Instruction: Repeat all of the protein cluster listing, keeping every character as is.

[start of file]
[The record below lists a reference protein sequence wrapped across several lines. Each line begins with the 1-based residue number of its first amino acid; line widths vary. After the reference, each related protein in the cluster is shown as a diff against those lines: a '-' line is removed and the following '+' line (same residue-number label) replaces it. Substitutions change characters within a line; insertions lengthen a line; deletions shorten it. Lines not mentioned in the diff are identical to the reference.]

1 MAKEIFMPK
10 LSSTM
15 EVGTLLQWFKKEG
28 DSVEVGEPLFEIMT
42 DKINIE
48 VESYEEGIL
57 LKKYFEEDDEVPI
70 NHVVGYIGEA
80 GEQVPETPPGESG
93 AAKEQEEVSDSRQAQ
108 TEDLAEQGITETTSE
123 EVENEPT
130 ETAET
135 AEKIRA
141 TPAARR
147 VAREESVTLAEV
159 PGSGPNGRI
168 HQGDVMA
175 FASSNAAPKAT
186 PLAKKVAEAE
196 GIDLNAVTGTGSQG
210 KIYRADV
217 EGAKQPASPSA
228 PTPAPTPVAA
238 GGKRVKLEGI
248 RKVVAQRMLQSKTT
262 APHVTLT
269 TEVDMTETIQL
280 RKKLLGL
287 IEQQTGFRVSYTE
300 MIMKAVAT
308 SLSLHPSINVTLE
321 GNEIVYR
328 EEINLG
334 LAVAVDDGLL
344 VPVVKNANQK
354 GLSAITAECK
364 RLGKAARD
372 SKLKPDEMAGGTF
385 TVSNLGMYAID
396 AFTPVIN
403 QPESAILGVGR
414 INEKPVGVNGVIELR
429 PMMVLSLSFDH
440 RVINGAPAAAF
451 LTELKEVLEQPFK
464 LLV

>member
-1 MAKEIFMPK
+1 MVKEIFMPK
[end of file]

[The record below lists a reference protein sequence wrapped across several lines. Each line begins with the 1-based residue number of its first amino acid; line widths vary. After the reference, each related protein in the cluster is shown as a diff against those lines: a '-' line is removed and the following '+' line (same residue-number label) replaces it. Substitutions change characters within a line; insertions lengthen a line; deletions shorten it. Lines not mentioned in the diff are identical to the reference.]

1 MAKEIFMPK
10 LSSTM
15 EVGTLLQWFKKEG
28 DSVEVGEPLFEIMT
42 DKINIE
48 VESYEEGIL
57 LKKYFEEDDEVPI
70 NHVVGYIGEA
80 GEQVPETPPGESG
93 AAKEQEEVSDSRQAQ
108 TEDLAEQGITETTSE
123 EVENEPT
130 ETAET
135 AEKIRA
141 TPAARR
147 VAREESVTLAEV
159 PGSGPNGRI
168 HQGDVMA
175 FASSNAAPKAT
186 PLAKKVAEAE
196 GIDLNAVTGTGSQG
210 KIYRADV
217 EGAKQPASPSA
228 PTPAPTPVAA
238 GGKRVKLEGI
248 RKVVAQRMLQSKTT
262 APHVTLT
269 TEVDMTETIQL
280 RKKLLGL
287 IEQQTGFRVSYTE
300 MIMKAVAT
308 SLSLHPSINVTLE
321 GNEIVYR
328 EEINLG
334 LAVAVDDGLL
344 VPVVKNANQK
354 GLSAITAECK
364 RLGKAARD
372 SKLKPDEMAGGTF
385 TVSNLGMYAID
396 AFTPVIN
403 QPESAILGVGR
414 INEKPVGVNGVIELR
429 PMMVLSLSFDH
440 RVINGAPAAAF
451 LTELKEVLEQPFK
464 LLV

>member
-1 MAKEIFMPK
+1 MVKEIFMPK